a disguised recommendation to the ECB to further increase interest rates
(to “a more neutral monetary stance”). Following pressure from some governments
including the US and from both TUAC and BIAC, the communiqué now
stresses the ECB's policy goal of “maintaining price stability”. Fiscal
revenues resulting from higher growth should be used to reduce public debt.
Otherwise European governments are called on to continue fiscal consolidation
with the goal to “transform the current expansion into a lasting one”.
While the tone is still overly cautious, it should be noted that the former
OECD belief of a European trend potential growth rate at 2 - 2 ½
per cent maximum may be revised upwards. The advocated “further progress
on structural reform” does not specify further labour market deregulation.
8. For Japan, the outlook is less certain and views of governments appear
divided. The cautious communiqué language does not reflect earlier
debates on Japan at the time of the OECD Economic Policy Committee in May.
These focused on ways to lead the Japanese economy out of the deflationary
trap while avoiding a further rise of the Yen and a steep increase in public
debt. A recommendation to the Bank of Japan to inject more money into the
economy by “monetising” parts of the public debt was not upheld. The communiqué
thus calls for “accommodative monetary conditions” to be maintained and
issues a clear message for public policy that “fiscal consolidation is
not appropriate in the short run”. Significantly, the OECD acknowledges
that a full recovery will have to be led by private demand and accompanied
by further reform of the banking sector and corporate restructuring (paragraph
9. A full OECD report on the new economy and growth will be presented
to the 2001 OECD Ministerial. The project’s focus is to examine whether
a trend increase in productivity growth is occurring due to spread of information
and communication technology. The communiqué already notes the importance
of “growth and stability-orientated macroeconomic policies”; flexible markets
and entrepreneurship. This is a different and less interesting message
from initial OECD work on the project which emphasised the importance of
“social capital” and physical investment. The communiqué does recognise
that the risk of a growing “digital divide” is real.
10. The trade section in the communiqué (paragraphs 16-24) recognises
that any new Round of negotiations is not imminent and calls for “flexibility
... if we are to build consensus for a new Round” (paragraph 16). It says
the lessons of Seattle “are clear”. Significantly the communiqué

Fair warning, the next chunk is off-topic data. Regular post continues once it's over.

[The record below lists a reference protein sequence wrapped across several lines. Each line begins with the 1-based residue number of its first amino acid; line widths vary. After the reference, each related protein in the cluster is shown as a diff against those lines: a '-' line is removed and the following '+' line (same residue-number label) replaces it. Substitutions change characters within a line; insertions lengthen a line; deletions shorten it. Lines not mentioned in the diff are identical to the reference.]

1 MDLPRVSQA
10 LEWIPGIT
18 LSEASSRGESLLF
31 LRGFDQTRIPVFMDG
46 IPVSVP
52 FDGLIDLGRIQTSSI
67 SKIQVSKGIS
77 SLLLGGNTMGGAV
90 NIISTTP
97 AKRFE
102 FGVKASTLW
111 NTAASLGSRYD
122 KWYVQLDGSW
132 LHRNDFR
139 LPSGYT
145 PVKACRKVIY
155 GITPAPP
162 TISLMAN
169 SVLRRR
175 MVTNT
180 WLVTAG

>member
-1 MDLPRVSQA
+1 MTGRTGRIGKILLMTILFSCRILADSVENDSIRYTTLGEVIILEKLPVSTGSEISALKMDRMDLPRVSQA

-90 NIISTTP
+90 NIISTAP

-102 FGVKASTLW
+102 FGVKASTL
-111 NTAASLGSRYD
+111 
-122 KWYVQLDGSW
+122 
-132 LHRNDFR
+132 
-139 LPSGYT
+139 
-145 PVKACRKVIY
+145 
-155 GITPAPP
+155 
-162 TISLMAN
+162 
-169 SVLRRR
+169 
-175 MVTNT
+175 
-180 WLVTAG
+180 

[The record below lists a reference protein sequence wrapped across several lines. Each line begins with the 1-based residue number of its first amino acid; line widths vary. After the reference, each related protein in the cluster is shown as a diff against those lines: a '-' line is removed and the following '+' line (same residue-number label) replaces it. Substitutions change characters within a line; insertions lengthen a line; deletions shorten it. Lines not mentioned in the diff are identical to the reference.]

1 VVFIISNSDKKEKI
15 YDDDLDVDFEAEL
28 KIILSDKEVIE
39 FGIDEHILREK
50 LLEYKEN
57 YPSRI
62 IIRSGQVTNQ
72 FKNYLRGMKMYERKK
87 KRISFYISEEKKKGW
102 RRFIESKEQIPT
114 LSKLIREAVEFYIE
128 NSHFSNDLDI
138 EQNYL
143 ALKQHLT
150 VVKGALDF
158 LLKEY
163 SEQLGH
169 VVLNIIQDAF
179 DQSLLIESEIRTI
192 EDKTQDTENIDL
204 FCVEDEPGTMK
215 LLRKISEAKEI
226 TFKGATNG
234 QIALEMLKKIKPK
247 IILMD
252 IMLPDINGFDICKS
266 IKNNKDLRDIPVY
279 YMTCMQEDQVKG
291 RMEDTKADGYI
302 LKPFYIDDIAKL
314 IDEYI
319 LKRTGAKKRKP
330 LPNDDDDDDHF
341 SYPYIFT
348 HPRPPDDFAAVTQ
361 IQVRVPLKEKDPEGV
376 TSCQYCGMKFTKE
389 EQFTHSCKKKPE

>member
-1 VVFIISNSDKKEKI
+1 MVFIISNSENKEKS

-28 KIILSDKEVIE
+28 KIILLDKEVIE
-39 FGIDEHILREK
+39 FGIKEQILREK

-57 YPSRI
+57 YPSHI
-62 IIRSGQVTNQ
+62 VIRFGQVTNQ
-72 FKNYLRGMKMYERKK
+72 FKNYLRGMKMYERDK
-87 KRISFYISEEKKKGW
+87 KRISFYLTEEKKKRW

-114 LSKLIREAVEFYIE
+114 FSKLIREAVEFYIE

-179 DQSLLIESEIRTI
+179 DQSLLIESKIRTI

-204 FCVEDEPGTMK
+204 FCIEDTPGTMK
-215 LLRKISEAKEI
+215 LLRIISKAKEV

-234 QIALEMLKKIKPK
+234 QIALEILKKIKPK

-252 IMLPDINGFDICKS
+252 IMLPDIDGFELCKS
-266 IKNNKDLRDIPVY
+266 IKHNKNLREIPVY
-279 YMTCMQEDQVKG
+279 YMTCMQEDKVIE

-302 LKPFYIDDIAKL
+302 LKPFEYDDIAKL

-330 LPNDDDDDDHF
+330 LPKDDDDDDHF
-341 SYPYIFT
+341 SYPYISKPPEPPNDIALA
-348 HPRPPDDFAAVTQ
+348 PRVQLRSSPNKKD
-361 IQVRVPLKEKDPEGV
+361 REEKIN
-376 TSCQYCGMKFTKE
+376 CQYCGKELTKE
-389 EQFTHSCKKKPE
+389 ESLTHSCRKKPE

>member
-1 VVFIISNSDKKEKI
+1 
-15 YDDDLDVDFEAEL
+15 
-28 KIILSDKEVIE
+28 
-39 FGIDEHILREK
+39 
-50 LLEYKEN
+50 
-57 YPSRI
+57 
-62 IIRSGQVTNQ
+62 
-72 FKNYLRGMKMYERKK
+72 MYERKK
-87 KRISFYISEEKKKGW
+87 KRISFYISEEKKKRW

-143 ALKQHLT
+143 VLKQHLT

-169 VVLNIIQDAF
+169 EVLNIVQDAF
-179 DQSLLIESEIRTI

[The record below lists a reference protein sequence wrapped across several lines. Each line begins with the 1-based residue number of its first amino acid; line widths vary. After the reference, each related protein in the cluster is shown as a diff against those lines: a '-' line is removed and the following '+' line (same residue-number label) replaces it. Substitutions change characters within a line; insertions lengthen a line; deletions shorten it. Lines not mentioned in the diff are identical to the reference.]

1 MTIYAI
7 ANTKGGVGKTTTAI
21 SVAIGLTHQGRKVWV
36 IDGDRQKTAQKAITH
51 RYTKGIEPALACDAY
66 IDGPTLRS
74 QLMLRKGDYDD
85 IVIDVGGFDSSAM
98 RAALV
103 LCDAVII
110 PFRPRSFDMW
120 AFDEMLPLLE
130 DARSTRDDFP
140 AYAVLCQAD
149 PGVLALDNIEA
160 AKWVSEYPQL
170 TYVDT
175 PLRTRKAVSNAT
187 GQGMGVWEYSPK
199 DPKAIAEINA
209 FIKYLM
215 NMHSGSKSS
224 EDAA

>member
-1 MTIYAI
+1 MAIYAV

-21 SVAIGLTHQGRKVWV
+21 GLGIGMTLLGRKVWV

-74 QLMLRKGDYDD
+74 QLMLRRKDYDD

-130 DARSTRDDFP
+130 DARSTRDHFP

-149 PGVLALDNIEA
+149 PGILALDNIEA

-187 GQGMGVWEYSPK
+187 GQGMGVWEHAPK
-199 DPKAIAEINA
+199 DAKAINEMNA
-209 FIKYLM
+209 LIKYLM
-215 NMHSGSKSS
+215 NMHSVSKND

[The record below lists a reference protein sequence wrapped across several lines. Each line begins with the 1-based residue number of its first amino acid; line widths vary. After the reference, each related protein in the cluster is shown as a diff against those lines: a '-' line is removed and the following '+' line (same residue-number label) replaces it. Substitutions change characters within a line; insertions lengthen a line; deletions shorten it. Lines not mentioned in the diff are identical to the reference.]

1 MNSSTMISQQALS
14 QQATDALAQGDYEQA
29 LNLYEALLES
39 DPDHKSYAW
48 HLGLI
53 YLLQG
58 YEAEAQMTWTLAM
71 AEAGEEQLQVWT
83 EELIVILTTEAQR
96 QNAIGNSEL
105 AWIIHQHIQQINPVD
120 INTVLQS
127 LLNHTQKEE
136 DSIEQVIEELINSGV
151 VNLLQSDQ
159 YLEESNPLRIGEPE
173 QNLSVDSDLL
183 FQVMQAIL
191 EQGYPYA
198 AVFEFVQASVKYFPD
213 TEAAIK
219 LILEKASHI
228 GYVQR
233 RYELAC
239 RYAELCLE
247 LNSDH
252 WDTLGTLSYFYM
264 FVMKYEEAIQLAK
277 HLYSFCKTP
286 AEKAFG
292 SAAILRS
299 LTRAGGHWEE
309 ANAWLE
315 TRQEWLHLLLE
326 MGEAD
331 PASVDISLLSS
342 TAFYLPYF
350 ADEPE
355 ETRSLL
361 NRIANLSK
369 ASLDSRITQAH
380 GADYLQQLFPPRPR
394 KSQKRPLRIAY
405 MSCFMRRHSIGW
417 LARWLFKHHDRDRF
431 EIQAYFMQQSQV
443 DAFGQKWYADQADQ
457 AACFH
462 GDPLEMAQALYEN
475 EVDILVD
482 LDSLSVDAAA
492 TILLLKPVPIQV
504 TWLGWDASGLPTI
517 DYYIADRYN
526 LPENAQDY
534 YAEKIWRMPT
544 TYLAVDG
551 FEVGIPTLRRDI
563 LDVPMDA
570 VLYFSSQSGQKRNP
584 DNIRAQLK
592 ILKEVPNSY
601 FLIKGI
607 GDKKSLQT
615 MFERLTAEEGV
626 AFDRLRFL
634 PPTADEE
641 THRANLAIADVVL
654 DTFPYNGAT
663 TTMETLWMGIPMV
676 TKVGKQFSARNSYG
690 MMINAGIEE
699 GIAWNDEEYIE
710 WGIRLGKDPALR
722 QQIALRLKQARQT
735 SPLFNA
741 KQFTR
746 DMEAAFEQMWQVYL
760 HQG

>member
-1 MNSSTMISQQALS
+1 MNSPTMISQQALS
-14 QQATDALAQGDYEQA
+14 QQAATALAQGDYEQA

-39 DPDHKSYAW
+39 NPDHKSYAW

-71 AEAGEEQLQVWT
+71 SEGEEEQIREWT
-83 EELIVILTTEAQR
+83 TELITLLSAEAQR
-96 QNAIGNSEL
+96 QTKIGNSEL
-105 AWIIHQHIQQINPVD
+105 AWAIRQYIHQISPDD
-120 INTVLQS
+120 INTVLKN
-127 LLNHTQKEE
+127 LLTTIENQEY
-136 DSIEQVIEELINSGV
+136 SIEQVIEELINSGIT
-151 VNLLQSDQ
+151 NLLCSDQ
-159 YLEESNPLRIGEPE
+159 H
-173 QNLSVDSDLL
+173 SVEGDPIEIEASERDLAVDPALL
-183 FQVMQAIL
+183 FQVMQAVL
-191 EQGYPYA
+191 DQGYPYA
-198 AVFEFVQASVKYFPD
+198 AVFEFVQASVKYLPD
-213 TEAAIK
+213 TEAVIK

calls for enhanced co-operation among international organisations - WTO,
IMF, World Bank, UNCTAD, ILO, WHO, UNEP and OECD. It sets the OECD’s role
as doing analytical work including that on trade and core labour standards.
Disputes over support for agriculture left the communiqué saying
little in detail on specific trade issues.
11. The “governance” agenda of rule setting is becoming more concrete
with the Guidelines and the report on tax havens and tax competition as
being the two significant new achievements of the Ministerial.
Guidelines on Multinational Enterprises
12. The endorsement by all OECD Ministers along with Argentina, Brazil,
Chile, and the Slovak Republic of the outcome of the Review of the OECD
Guidelines for Multinational Enterprises is a welcome step towards the
establishment of new rules governing social, environmental and other key
policies in a globalising economy. The decision recognises that a business
as usual approach to governing the activities of multinational enterprises
has failed. The real challenge now facing the OECD is to work with trade
unions and others committed to making the Guidelines work at the national
and international levels, both within and beyond the OECD area, so as to
ensure that they are implemented and enforced in practice. The TUAC Secretariat
will prepare a discussion document for affiliates setting out a range of
options to consider on work regarding next steps on the Guidelines.
13. In the wider field of international investment Ministers called
on the OECD to tackle the social and environmental dimensions, including
“harmful forms of policy-based competition to attract investment” (paragraph
27). TUAC will seek to ensure that this includes, among other things, work
on the impact of such competition on core labour standards, especially
as applied to export-processing zones.